Surfline's resident design-o-phile Nick Carroll responds:
OK -- you've pinned WK down.
Imagine water encountering a surfboard. First -- before it comes into contact with the board -- it's free to move. Then, bang! It runs into, or is run into, by the board. Friction slows the water's passage beneath, around and past the board (hydrodynamic tests show the water moves slowest halfway along the object with which it's come into contact). Then, as it approaches the tail, the water sniffs freedom. Yesss! It accelerates out and away.
Here's what that tells us: water is moving at its quickest at the beginning and end of its journey past our board. And thus, the board's outline is most like to have its greatest effect on waterflow at those beginning and end points.
Thus! The tail shape is a seriously important piece of the surfboard's overall design.
Here's a very crude series of explanations of the effects of the basic tail shapes on waterflow, and how they affect a board's performance.
a) The SQUARETAIL. Water moves straight off the rail line, which is cut off, boom, just like that. It also moves abruptly straight off the square edge behind the back fin. The squaretail gets rid of a lot of water very quickly, which makes it a very fast tail shape; but since the water's all dumping off a straight edge with no modulation of the flow, the squaretail tends to turn awkwardly in "jumps" from rail to rail, with little subtlety in between. The squaretail also permits a wider tail, preserving volume well behind the forward fins, which helps flotation. WK believes this shape suits a beginner surfer or one who's experimenting with short, wide boards for small waves.
b) The SQUASHTAIL. This is an adapted squaretail, with some of the benefits of quick release and width for flotation, but the rounded curves off the rails provide some subtle modulation in turns. A "tradeoff" tail, well suited to a wide range of surfers in most waves between two and eight feet.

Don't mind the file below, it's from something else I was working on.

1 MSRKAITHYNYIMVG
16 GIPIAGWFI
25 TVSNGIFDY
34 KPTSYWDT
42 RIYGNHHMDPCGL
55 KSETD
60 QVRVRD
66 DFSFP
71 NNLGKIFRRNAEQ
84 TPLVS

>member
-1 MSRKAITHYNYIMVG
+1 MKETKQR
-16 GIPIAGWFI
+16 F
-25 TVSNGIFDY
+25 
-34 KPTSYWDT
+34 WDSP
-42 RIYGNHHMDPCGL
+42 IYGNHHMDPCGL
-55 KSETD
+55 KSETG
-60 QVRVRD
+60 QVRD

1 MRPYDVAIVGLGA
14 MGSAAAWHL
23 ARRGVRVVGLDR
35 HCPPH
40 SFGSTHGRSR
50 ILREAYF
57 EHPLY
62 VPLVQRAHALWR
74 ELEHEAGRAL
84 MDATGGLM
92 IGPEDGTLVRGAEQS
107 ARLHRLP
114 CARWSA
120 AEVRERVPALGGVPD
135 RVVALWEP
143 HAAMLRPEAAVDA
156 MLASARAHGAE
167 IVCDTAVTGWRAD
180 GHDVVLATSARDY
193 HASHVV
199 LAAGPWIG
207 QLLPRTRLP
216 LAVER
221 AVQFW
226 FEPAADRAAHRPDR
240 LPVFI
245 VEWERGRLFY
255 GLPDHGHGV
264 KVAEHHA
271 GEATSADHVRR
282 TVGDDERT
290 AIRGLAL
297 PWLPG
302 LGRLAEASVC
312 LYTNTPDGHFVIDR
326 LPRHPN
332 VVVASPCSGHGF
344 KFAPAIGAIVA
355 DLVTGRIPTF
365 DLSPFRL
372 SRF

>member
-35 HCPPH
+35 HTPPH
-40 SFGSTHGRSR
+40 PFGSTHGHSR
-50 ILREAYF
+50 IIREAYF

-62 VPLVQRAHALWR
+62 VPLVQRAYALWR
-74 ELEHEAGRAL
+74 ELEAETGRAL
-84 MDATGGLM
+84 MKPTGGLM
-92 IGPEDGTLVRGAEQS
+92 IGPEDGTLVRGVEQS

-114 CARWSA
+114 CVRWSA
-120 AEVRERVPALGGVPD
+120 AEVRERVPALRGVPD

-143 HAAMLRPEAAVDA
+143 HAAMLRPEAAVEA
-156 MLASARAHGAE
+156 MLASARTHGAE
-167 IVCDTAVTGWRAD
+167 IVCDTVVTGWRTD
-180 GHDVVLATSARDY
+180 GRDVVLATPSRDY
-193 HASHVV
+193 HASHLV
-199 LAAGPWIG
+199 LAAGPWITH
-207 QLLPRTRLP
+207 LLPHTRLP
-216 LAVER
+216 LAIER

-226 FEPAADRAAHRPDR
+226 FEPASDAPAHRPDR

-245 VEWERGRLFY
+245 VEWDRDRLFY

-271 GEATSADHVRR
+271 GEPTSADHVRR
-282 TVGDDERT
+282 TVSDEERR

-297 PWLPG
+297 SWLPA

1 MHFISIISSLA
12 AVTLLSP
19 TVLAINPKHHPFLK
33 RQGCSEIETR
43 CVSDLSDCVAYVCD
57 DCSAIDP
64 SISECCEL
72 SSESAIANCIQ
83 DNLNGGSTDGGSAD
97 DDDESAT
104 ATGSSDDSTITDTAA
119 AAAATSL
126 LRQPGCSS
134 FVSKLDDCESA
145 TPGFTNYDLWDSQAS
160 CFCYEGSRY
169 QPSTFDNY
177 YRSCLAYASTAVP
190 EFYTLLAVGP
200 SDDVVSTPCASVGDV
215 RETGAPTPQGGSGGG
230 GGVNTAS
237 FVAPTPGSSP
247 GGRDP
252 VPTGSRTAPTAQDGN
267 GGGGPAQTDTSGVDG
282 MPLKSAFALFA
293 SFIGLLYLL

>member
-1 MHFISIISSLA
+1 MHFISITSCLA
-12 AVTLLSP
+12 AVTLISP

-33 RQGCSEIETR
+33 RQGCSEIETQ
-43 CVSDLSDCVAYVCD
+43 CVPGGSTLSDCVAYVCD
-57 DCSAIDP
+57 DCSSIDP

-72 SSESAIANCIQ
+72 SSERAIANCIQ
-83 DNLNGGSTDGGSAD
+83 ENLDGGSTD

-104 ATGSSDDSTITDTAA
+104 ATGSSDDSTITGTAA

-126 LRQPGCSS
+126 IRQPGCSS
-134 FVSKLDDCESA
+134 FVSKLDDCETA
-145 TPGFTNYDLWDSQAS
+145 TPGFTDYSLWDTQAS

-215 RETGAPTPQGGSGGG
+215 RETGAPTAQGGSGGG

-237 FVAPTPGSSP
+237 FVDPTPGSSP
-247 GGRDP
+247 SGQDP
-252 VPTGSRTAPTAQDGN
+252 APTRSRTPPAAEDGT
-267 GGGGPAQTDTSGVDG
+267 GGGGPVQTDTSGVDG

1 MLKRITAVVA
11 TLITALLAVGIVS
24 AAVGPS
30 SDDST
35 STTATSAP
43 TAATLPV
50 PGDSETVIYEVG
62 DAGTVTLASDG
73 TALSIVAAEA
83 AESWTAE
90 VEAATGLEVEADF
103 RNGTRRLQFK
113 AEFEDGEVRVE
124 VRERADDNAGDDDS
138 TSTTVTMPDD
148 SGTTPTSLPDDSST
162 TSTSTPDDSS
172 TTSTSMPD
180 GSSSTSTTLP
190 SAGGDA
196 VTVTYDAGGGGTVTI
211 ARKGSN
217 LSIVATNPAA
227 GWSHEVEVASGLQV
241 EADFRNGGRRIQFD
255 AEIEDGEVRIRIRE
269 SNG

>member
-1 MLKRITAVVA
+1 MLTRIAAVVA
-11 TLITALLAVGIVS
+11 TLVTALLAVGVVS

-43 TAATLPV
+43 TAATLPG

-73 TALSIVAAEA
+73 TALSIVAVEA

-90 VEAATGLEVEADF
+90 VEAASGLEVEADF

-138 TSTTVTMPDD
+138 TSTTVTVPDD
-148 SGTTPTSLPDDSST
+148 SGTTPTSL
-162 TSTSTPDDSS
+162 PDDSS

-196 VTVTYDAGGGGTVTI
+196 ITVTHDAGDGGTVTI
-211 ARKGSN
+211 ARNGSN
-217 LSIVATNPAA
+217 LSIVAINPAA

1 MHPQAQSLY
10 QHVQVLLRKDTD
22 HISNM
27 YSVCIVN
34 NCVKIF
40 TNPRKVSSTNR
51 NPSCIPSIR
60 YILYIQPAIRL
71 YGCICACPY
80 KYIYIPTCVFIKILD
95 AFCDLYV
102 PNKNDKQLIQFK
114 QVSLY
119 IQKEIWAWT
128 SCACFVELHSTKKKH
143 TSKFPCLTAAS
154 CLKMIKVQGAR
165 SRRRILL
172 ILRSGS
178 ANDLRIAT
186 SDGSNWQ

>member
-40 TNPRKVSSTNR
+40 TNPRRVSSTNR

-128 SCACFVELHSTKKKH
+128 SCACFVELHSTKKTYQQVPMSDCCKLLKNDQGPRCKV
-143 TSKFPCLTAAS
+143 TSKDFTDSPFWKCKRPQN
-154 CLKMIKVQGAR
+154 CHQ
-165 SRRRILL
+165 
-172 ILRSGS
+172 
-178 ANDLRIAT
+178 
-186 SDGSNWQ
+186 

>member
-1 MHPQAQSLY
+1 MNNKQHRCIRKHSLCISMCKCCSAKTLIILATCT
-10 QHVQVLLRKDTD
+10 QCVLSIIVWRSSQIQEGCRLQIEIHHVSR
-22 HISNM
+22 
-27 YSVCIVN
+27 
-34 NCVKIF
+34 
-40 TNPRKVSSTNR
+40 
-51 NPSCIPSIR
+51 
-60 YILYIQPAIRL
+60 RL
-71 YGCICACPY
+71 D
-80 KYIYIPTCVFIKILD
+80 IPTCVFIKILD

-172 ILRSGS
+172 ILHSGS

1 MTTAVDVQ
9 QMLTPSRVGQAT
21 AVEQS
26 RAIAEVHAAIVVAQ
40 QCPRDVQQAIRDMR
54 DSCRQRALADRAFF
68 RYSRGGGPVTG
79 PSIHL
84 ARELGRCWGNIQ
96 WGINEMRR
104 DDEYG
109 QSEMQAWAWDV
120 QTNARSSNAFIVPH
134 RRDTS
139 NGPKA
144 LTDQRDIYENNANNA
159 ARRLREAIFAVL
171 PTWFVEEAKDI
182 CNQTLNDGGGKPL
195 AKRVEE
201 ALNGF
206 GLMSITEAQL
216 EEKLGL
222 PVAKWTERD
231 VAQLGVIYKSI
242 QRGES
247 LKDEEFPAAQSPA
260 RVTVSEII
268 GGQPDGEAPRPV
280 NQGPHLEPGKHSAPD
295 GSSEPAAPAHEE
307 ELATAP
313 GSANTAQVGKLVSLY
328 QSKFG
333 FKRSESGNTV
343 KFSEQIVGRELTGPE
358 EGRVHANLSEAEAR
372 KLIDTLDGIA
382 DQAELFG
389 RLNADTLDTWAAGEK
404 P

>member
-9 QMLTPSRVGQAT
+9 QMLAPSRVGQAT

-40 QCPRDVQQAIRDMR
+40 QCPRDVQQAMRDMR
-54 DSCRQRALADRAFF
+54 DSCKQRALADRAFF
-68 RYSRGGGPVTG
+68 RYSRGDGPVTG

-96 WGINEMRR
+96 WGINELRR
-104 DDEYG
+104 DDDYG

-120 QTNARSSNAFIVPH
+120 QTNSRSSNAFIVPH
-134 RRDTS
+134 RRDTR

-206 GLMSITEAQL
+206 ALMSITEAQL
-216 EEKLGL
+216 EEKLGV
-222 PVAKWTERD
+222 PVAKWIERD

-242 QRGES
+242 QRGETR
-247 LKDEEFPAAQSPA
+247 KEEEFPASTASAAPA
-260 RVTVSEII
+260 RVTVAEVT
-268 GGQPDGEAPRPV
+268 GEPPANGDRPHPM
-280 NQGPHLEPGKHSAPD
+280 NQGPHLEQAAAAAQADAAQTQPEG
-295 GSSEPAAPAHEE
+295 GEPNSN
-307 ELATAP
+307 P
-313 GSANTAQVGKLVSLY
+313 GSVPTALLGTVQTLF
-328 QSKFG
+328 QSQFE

c) The PINTAIL, or round pin. Water moves off the tail and rails in a diffuse fashion, in a wide range of angles. Since it has a lot of options in that nice curve toward the final pin, the water takes more time to break free. Thus the pintail doesn't have the raw acceleration of a square or squashtail, but what it lacks in off-the-mark speed it gains immensely in control and subtlety of turning angles, and the generally narrower immediate tail area fits better into barrels than either square or squash. A common tail shape among elite pros, particularly in surf over six feet.
d) The SWALLOWTAIL. Referred to as a "double pin" by at least one of its pioneers (Bob McTavish), the swallow blends a square's instant rail fall-off with some of the pin's tube-fitting and turning subtlety. Swallows release concave bottoms better than most other tail shapes and also allow a wider tail shape, which makes 'em popular among some high performance surfers in the nitro-small-wave hotdogger range.
e) The DIAMOND is a largely superseded attempt to soften the square's hard edges and preserve some of its release speed. Its job is now done more effectively by the SQUASH.